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Biceps Tendon Tear/Rupture

Tendons attach muscle to bone. The biceps muscle in the upper arm splits near the shoulder into a long head and a short head. Both attach to the shoulder in different places. At the other end of the muscle, the distal biceps tendon connects to the smaller bone (radius) in the lower arm. These connections help the muscle stabilize the shoulder, rotate the lower arm and accelerate or decelerate the arm during overhead motions such as pitching.

The long head of the biceps tendon is vulnerable to injury because it travels through the shoulder joint to its attachment point. If it tears, you may lose some strength in your arms and be unable to turn your arm from palm down to palm up. Because the torn tendon can no longer keep the muscle taut, you may also notice a bulge in the upper arm. If the distal tendon tears, you may be unable to lift items or bend your elbow.

Possible causes:

Ruptures of the distal tendon near the elbow are rare. They usually occur when an unexpected force is applied to a bent arm. For example, a snowboarder can rupture the distal biceps tendon if he or she uses the arm to try to break a fall during a turn.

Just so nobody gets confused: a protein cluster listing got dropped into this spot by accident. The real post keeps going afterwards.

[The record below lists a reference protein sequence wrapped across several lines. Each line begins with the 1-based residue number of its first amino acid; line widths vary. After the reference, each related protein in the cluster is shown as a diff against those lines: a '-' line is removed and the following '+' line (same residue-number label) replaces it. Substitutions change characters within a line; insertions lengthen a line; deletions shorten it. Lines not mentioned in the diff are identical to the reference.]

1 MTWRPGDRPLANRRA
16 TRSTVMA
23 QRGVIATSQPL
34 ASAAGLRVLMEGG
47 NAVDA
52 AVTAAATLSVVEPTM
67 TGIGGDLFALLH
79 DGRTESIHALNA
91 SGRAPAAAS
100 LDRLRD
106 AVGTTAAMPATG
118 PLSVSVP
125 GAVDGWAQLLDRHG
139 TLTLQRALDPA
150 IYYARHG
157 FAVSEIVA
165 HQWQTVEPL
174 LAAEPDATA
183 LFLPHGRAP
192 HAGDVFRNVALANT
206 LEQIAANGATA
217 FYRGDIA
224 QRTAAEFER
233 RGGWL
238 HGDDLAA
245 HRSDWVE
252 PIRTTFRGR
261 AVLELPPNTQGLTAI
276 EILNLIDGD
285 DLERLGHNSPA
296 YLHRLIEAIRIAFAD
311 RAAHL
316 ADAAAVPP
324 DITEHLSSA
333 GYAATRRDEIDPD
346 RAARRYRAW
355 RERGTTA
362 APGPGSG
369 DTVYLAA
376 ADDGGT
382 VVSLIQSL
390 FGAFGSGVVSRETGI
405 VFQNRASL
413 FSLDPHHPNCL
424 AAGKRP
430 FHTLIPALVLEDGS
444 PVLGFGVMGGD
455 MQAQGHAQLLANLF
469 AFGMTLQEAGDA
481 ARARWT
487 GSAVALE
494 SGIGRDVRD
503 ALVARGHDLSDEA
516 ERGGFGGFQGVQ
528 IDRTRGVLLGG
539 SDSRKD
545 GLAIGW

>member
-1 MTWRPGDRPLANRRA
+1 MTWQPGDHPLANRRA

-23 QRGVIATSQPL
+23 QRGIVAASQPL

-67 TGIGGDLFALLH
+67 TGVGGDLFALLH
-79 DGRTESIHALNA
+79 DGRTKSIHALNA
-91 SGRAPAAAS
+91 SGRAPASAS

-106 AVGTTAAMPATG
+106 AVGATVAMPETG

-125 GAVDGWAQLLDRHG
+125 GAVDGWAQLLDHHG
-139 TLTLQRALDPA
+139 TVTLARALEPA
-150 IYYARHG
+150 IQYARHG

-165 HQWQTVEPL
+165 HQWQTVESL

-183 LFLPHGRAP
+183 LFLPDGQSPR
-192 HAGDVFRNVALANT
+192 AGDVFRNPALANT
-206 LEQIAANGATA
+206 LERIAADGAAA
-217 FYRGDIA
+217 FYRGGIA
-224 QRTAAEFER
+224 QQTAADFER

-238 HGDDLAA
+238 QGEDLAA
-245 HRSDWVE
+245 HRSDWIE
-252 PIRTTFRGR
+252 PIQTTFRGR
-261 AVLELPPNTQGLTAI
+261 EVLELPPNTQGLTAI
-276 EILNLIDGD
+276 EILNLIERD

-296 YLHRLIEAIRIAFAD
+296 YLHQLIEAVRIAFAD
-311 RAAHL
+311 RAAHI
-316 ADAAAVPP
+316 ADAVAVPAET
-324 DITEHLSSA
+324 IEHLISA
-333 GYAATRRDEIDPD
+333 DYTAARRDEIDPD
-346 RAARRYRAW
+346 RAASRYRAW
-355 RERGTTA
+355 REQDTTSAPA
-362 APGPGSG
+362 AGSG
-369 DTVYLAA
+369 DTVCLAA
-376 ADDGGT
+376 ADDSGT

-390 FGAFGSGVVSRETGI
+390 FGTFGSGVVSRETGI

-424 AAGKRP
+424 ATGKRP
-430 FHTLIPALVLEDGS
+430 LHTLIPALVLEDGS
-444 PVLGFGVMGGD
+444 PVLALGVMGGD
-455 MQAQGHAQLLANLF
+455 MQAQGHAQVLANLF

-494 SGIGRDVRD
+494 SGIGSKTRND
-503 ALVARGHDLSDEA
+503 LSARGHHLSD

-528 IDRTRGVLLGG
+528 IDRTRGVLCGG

The proximal biceps tendon near the shoulder tears easier. Tears can be either partial or complete. Often, these tendons are already frayed. Among the elderly, biceps tendon ruptures near the shoulder are often associated with rotator cuff tears.

Signs and symptoms:

  • Sudden, sharp pain in the upper arm.
  • Sometimes, an audible snap.
  • A bulge in the upper arm above the elbow, and a dent closer to the shoulder.
  • Bruising from the middle of the upper arm down toward the elbow.
  • Pain or tenderness at the shoulder.

Diagnosis and treatment:

Your physician will examine your arm and ask you to bend the arm and tighten the biceps muscle. The doctor may apply pressure to the top of the arm to see if there is any pain. If you have a history of shoulder pain, your doctor may request an MRI or a special X-ray called an arthrogram to see if you have also torn the rotator cuff muscle.

Conservative treatment is usually all that is needed for tears in the proximal biceps tendons.

  • Ice applications keep down the swelling.
  • Nonsteroidal anti-inflammatory medications such as ibuprofen reduce pain.
  • You should also rest the muscle, limiting your activity when you feel pain or weakness.
  • To keep the shoulder mobile and strengthen the surrounding muscles, your doctor may prescribe some flexibility and strengthening exercises.

Complete tears of the distal biceps tendon often require surgery to reattach the tendon to the bone. Range of motion exercises can begin as early as two weeks after surgery, although forceful biceps activity is often restricted for six to eight weeks. Partial tears of the distal biceps tendon may be treated either conservatively or surgically. You and your Orthopedic surgeon should discuss the options for your specific case.

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